By Paul Rerucha on May 13, 2015
“Good stories rise and fall like empires in the endless pursuit of happiness, like armies of lovers marching to paradise – good stories change the world.” So begins Part One of Orphans, Assassins and the Existential Eggplant. This book is such a good read. I read it on the plane to Hawaii, and it soared with me through the sky. My wife kept asking what was so funny as I giggled and laughed in my seat. This story changed me, in that flying is such a drag these days, and this book kept coming up with surprises, weaving together stories of gods, goddesses, orphans and assassins, the pursuit of the unattainable, and existential conundrums.I have had the opportunity to read some of Mr Gillett’s poetry (especially “This is My Last Poem” – I hope this is not his last novel), and in this novel, he brings his poetic ability to sublimely transport the reader to new views of the mundane, new opportunities for transformation, and new ways of understanding my own self. What more could I ask for in a book. Steal this book if you need to, but get it and read it with joy.
By Don Sloan on July 23, 2015
In Orphans, Assassins, and the Existential Eggplant, you get a sense very quickly that this will be an extraordinary book.
Besides the whole concept of a talking eggplant (I’m not kidding), there are the wonderful descriptive passage spread liberally throughout the book:
“If Hamdan could read the buxom clouds scattered above the horizon, or the delirious zebra fish swimming below, he’d know he’d be dead before the sun would rise again.”
So goes one of the many fables touched on in this epic ride through the author’s imagination. And, while we are mere readers along for the ride, we are nevertheless transported along with him across sand dunes and through castles, always with an upbeat, quirky bent that defies any kind of generalization.
We follow the protagonist, Aaron Sloopshire, as he encounters a menage of unique and memorable characters in a variety of scenarios, many that leave you weak from laughter — especially at the sarcastic wit of the loquacious eggplant.
At one point, they come upon a strange and lonely woman in the Egyptian desert:
“She had become accustomed to the voices of the wind and sand, and was enraptured by the blood-and-bones in their voices. For the first time in quite awhile, she was certain she was alive. . . . (the woman) looked like a ghost with a suntan.”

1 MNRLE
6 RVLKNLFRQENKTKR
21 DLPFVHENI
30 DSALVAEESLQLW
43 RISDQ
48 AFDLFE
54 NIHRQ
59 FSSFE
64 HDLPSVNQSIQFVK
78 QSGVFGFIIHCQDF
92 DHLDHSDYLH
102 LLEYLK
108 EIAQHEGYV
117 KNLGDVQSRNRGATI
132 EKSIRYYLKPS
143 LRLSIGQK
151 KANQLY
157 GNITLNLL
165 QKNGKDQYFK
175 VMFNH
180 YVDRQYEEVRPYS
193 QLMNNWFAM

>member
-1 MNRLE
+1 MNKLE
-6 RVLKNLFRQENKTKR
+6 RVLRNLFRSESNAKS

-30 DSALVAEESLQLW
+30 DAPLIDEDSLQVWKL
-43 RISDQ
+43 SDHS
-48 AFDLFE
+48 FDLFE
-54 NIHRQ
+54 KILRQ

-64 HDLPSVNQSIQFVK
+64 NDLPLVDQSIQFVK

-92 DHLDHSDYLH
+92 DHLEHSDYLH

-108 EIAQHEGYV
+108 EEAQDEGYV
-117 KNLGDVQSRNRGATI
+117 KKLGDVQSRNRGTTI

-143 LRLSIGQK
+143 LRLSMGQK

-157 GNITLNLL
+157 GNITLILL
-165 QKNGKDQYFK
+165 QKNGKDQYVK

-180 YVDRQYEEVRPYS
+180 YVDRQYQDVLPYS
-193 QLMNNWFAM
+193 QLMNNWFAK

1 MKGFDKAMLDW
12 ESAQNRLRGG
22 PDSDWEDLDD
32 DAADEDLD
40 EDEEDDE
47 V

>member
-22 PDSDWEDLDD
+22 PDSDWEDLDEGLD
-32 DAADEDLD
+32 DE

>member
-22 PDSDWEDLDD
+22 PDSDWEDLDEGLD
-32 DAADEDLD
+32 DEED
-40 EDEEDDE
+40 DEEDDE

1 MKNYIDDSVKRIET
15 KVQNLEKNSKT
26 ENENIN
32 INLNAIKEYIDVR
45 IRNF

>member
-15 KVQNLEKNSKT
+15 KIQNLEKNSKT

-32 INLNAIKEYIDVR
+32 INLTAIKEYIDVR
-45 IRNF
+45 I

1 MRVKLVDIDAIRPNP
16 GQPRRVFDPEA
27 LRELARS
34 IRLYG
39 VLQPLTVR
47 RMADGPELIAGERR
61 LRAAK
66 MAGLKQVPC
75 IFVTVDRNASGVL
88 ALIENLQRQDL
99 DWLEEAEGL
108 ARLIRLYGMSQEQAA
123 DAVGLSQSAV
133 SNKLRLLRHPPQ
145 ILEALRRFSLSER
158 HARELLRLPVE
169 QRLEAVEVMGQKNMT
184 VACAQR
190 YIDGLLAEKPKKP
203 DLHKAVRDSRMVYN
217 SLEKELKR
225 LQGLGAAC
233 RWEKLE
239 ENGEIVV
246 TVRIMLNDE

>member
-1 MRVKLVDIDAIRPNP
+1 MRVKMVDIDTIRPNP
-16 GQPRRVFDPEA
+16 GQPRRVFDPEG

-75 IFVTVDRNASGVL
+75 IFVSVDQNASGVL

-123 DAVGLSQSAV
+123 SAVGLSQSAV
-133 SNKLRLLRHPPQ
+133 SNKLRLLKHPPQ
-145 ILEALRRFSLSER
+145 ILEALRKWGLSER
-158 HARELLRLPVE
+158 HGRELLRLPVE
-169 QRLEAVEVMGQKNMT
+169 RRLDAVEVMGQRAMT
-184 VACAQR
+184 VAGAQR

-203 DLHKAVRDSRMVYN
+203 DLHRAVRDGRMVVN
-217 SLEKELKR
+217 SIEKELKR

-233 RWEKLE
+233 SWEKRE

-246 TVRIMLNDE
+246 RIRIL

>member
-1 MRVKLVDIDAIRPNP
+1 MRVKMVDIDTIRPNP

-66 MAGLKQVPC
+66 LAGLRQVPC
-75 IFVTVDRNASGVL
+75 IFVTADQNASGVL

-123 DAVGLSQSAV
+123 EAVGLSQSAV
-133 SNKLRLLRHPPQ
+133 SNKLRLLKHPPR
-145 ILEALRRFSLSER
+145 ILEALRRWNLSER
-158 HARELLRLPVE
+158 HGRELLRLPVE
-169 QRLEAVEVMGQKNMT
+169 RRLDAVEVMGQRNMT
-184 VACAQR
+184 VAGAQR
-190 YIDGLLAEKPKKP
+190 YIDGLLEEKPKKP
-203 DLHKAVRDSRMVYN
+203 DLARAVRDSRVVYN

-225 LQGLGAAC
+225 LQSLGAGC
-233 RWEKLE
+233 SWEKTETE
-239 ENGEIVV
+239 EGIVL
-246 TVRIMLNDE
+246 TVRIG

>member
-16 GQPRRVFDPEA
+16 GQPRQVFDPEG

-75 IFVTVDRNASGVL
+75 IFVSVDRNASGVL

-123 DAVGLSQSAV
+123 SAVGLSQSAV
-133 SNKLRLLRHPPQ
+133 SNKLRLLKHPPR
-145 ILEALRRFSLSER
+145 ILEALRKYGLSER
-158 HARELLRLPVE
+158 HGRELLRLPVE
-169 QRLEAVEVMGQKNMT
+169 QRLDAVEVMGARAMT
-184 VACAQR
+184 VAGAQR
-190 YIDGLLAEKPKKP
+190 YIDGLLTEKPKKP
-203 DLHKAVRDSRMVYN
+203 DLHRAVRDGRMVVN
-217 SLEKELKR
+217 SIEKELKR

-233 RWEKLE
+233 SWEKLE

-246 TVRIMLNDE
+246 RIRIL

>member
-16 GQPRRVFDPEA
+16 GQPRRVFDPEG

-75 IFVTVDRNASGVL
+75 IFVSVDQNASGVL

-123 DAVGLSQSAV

In another instance, Aaron has been kidnapped by a nefarious old man named Hassan and forced into service as an assassin. But, before he can carry out his first commission against a knight, he receives a startling revelation: a young woman with whom he had fallen in love early in the book is in the castle with the knight. But she is now a grown woman, and does not remember him at all.
By B. H. on May 22, 2015
I don’t read a ton of books for pleasure but I did read this one on the recommendation of a friend. It kept me captivated and I ended up finishing it in 2.5 days. This is the kind of book that makes me want to read more often.
By Kathleen Stiles on June 13, 2015
Where to start? This book is downright magical. So far from what I usually read, I was very pleasantly surprised with its parable-like storytelling. It’s got everything: adventure, magic, a love interest, an epic villain, and some profound life lessons. The writing is such that you don’t realize you’ve made it through half the book – it’s ornate and so wonderfully detailed. You can tell a great deal of effort was put into the creation of this epic read. As others mentioned, I too felt sad when it ended, completely vested in the characters and wandering plot. Gillett really gives the reader a unique treat with the story, and I definitely recommend you grab a copy today!
By Robert A McLellan on June 23, 2015
By Ryan on July 19, 2015
A dynamite first novel by an author who knows how to tell an exciting story, while drawing associations from the vast repository of the historical record. He uses fact, fable, hearsay and myth imaginatively to create a multi-layered tapestry that expands the action.
The action is cinematic, moves swiftly, and I was lifted along at flying carpet speed, or on a horse galloping on air.
A cast of characters who continue to draw upon the best qualities of the human spirit; their warmth, faith and determination continue to bring out the light in human character, redeeming every dark situation, challenging the strengths of evil minded Powers.
A first in the history of literature, I’ll let the fabulous eggplant speak for itself. An eggplant will never appear the same again.
This novel has a way of provoking thought. Our collective myths are stretched like an expanding sky. It connects the dots called historical events in new, interesting, compelling, humorous, and unexpected ways. In that sense, it is positively diabolical, radical & refreshing.
–David Alan Chasmar
By Amazon Customer on June 13, 2015